Mitch Still Stands Firmly Behind the NRA

Addison Mitchell McConnell was born in Alabama, but he’s lived in Kentucky most of his life. He’s a Southerner, but he’s no good ol’ boy.


Mitch, a Kentucky US Senator since 1985, is notorious as an osbstrucitonist, who, in his capacity as the GOP Leader in the Senate, prided himself on resisting every legislative proposal put forward by President Obama — to say nothing of his insistence on reversing the course of SCOTUS rulings by packing the federal judiciary with right-wing Justices.


His use of the filibuster and his ability to change Senate rules to get his way have marked him as one of the least reasonalbe senators ever to serve.


Berkley poliical scientist Paul Pierson has described McConnell as the major figure (along with Newt Gingjrich of Georgia) in transforming the Republican Party into a “party geared increasingly not to governing but to making governance impossobble."


Mitch was elected to the Senate in 1984 when actor and goodlooking, smooth-talking Ronnie Reagan ran for re-election. That year, Reagon got 60% of the Blue Grass State’s votes, but Mitch won over Democrat Walter (“Dee”) Huddleston by only 5,1000 votes.


Mitch still is not popular in Kentucky.


Several years ago McConnell infamously pranced around on a stage waving a rifle to show his support for the National Rifle Association, the most powerful lobbying organization in Washington.


After numerous mass shootings last week (El Paso and Dayton), fueled by Donald Trump’s incendiary rhetoric, McConnell went to his Old Kentucky Home during the Senate's August recess. And Mitch absolutely refuses to call his GOP-dominated Senate back into session to deal with the epidemic of mass shootings.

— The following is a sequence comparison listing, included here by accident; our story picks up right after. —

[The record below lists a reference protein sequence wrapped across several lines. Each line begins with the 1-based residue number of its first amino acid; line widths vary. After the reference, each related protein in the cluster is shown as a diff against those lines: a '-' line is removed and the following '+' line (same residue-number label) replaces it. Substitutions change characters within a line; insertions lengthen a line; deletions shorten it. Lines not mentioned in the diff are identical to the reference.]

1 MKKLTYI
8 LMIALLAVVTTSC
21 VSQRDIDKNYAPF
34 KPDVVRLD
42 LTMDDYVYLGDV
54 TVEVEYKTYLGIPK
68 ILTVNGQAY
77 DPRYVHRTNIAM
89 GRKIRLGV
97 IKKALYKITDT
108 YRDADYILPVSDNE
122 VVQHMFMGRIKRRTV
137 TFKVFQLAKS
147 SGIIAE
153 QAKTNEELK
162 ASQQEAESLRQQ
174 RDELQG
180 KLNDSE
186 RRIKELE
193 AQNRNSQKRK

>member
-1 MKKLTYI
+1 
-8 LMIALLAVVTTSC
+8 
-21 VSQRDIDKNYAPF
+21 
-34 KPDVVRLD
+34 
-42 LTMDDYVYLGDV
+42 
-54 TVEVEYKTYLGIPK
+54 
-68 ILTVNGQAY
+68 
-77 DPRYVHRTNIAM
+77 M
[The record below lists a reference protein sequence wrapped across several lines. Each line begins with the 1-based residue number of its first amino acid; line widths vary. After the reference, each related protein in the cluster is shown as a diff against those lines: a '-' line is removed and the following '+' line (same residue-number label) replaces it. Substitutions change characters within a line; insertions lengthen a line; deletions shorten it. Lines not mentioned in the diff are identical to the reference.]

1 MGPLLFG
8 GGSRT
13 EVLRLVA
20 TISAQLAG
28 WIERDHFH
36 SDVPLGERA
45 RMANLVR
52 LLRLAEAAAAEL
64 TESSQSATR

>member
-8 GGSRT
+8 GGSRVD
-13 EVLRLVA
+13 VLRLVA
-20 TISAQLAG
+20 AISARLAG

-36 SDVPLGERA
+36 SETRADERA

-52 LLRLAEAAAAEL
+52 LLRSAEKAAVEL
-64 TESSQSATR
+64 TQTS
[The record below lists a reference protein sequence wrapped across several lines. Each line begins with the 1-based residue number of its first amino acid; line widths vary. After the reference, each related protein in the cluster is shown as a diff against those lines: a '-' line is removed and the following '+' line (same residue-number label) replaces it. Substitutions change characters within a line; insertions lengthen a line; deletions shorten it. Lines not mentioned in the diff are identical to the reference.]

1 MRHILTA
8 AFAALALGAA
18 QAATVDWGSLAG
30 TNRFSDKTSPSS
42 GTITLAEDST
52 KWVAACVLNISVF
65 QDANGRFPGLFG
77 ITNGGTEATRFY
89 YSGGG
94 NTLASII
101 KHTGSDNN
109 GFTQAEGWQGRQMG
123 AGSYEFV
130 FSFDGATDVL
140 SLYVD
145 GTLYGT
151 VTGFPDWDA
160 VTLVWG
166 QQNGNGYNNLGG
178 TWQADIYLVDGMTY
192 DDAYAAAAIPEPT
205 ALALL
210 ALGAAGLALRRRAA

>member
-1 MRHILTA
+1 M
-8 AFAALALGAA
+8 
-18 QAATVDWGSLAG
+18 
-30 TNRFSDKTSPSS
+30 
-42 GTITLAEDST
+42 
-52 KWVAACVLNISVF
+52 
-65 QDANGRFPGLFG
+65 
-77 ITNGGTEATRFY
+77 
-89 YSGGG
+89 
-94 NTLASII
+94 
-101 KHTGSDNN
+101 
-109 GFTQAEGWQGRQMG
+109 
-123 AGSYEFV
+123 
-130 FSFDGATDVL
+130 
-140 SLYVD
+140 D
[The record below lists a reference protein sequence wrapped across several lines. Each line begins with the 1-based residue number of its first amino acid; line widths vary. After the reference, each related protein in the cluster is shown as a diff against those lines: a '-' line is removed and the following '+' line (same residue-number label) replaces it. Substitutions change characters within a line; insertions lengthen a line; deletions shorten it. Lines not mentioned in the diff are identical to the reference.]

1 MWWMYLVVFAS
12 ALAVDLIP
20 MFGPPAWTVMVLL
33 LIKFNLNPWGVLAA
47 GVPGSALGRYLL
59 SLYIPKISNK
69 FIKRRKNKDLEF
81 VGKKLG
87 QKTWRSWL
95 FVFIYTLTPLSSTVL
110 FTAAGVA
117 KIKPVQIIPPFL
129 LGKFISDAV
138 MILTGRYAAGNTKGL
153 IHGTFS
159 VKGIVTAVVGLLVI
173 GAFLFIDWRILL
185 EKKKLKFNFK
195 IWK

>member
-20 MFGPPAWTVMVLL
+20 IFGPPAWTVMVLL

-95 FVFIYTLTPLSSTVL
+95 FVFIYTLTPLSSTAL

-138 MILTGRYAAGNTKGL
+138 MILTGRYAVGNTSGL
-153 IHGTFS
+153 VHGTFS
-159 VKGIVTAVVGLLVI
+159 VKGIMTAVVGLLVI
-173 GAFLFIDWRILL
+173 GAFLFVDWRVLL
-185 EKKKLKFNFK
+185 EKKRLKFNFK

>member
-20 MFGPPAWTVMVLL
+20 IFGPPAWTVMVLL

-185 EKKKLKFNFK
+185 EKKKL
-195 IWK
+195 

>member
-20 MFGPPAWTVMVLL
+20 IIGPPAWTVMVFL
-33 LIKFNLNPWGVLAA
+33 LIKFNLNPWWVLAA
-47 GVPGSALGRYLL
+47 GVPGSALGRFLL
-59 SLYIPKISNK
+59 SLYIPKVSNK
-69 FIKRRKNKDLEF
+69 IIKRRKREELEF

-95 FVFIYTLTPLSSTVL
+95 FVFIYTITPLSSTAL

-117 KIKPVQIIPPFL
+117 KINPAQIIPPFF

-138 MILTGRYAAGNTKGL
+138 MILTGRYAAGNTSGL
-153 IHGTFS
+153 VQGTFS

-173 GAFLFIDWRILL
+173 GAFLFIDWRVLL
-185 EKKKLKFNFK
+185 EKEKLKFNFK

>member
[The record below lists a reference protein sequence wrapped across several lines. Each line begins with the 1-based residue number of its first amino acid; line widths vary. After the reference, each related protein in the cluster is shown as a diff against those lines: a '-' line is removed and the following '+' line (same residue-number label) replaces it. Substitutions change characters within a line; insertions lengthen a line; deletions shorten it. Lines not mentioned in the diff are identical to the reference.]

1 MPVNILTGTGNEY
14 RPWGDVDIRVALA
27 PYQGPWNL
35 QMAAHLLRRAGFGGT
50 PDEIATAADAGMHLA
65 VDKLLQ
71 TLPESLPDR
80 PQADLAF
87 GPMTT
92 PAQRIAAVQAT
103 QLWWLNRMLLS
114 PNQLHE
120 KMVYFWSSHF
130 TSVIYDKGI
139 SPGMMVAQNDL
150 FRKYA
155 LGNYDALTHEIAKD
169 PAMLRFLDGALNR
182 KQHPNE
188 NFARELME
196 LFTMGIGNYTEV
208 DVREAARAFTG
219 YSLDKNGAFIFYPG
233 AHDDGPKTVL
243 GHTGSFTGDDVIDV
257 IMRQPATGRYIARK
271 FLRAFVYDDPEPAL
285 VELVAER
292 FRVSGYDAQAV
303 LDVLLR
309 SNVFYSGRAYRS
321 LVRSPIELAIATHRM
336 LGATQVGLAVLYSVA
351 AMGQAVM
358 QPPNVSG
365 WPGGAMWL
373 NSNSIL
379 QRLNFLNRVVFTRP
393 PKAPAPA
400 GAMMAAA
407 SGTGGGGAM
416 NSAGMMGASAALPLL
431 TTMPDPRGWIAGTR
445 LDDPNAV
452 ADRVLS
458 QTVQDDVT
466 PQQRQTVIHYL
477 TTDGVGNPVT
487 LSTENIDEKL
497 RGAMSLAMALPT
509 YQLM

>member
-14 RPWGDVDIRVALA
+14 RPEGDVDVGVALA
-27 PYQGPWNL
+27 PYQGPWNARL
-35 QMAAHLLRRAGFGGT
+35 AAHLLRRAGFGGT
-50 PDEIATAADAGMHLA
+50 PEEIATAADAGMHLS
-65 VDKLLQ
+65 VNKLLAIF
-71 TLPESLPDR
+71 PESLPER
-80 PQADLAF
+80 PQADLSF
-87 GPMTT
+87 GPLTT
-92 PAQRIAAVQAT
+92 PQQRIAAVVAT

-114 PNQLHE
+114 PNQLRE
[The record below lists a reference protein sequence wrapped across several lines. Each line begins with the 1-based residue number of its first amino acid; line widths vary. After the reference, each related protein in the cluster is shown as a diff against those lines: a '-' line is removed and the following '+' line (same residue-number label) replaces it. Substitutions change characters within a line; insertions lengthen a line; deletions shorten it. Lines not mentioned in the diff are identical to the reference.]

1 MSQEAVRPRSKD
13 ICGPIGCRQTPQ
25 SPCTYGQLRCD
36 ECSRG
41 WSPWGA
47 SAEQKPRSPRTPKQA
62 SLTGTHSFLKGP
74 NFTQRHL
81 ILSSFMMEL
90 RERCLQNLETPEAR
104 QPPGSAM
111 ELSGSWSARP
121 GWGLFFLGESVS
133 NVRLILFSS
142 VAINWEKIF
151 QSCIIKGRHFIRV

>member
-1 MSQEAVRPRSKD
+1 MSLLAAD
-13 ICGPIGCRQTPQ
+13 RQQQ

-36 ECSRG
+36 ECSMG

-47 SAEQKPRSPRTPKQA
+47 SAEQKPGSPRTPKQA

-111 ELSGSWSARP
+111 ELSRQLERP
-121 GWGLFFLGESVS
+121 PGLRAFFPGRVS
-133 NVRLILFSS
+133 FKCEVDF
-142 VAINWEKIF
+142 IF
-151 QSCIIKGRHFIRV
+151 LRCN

Today, Trump called McConnell, who is only a few days younger than your solitary reporter. Trump told reporters outside his helicopter-filled White House lawn that McConnell said he’d been waiting for Trump’s call.


McConnell now says he will allow votes on meaningful gun reform (such as background checks and — maybe maybe — red flag laws allowing judges to take assault weapons away from dangerou people, when the Senate returns in September.


A majority of American voters favors meaningful background checks, but that won’t stop the strife-torn NRA from working with RNC Chair Ronna Romney McDaniel to primary any Republican legislator who crosses the NRA and Trump. See


Trump has been encouraged to do for gun safety what Richard Nixon, an infamous red-baiter, did by going to China in 1972 and meeting with Foreign Minister Zhou En-lai and Chairman Mao Zedong. 


Nixon dubbed his visit as “the week that changed the world,” a descriptor that continues to echo in the political lexicon. Nixon, no dummy, sought to drive a wedge between Communist China and Soviet Russia; and it worked pretty well, as China emerged from Red Guard rule into totalitarian mercantilism with a few hints of capitalism.


But associate solitary reporter Melissa Smith, who covers Congress for us on behalf of DNC Chair Tom Perez, said that when push comes to shove, McConnell, the Senator from Coal, will retire to his Majority Leader’s chambers, sip bourbon, and tell Trump to do whatever the NRA wants.